Dipoto’s departure: So who’s really running the Angels, and into where?

Jerry Dipoto (right) with Mike Scioscia, before the smiles died between them . . .

Jerry Dipoto (right) with Mike Scioscia, before the smiles died between them . . .

In his 1970s days with the Milwaukee Brewers, George Scott, the big colourful first baseman who’d been a Red Sox favourite, had a chat with the team’s then co-owner Edmund Fitzgerald, about whose team Gordon Lightfoot did not write “The Wreck of the Edmund Fitzgerald.” “If we’re gonna win,” Scott told Fitzgerald, “the players gotta play better, the coaches gotta coach better, the manager’s gotta manage better, and the owners gotta own better.”

Sobering Up with the Red Pox

Remember when Idiots weren’t bad things?

In the wake of the 2004 World Series, I wrote, for a since-defunct publication, “[S]omething seems not quite right about the literature of the Boston Red Sox turning toward triumph and away from tragedy.” Specifically, I was reviewing Faithful, Stewart O’Nan’s and (yes, that) Stephen King’s collaborative, end-to-end chronicle of viewing that year’s extraterrestrial Red Sox. And I was trying to say this: A near-century’s literature of transcendental disaster, usually upon the brink of the Promised Land but not necessarily exclusive to it, could only become a literature of transcendental triteness, now that the Red Sox had won a World Series, in my lifetime and every other Red Sox Nation citizen’s.

Brad Mills, Prodigal Manager?

Before Brad Mills played the patsy for two and a half seasons’ worth of Houston Astros’ rebuilding like the Mad Hatter’s tea party—except that, with the Mad Hatter, at least you got some tea once in awhile—he was very familiar to the Boston Red Sox. That was Mills, serving well as Terry Francona’s bench coach, while the Red Sox went from eternally star-crossed conquered to equivalently star-aligned conquerors twice in a four-season span. And this is Bleacher Report, suggesting Mills, who was guillotined by the Astros Saturday, a week after general manager Jeff Ludhow decided he needed the mercy killing, just might be the man to take the Red Sox bridge from Bobby Valentine, post haste.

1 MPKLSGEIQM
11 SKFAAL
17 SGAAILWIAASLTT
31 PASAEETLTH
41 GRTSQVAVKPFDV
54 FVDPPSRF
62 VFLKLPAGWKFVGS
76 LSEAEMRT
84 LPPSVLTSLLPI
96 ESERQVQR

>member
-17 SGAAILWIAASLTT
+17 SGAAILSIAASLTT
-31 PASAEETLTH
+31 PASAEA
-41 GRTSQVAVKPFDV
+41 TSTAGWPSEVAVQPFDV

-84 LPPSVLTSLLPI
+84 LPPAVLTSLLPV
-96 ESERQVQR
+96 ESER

Mills Gets the Guillotine

It took over four months, but the Houston Astros have thrown out the first manager of the year. They fired Brad Mills and two of his coaches–batting coach Mike Barnett, first base coach Bobby Meacham—Saturday, after losing to the Arizona Diamondbacks, 12-4.

Mills’ overall record managing the team designated as the team to be named later in the deal that sent the Milwaukee Brewers to the National League: 171-273. That includes 56-106 in 2011, the worst single-season record since the Astros entered the National League (as the Colt .45s) in 1962. He became the full-time manager starting in 2010, after Cecil Cooper (canned after the ‘Stros were 70-79) and Dave Clark (a 4-9 finish) managed the club in 2009.

The (Alleged) Punk Plunk, and Other Sorrows . . .

Jimenez.

Tulowitzki.

Ubaldo Jimenez got a five-game suspension for drilling Troy Tulowitzki on the first pitch Sunday. The Players’ Association intends to back him as he appeals it. They are actually right about this. This turns out not to have been a mere sticks-and-stones issue. The backstory is Tulowitzki’s public criticism of Jimenez’s public gripe that the Rockies—who traded him to the Cleveland Indians during last season—offered and signed Tulowitzki and Carlos Gonzalez to big-dollar extensions after signing him to a mere “team-friendly” deal but not thinking of a comparable extension after he had his big year. Tulowitzki suggested once or twice recently that “a certain point (comes) in this game where you go play and you shut your mouth. And you don’t worry about what other people are doing.” He may have been absolutely right. Jimenez may have been absolutely wrong to fret over one or another man’s deal compared to his own. His pitching in 2011 would certainly suggest how wrong he was.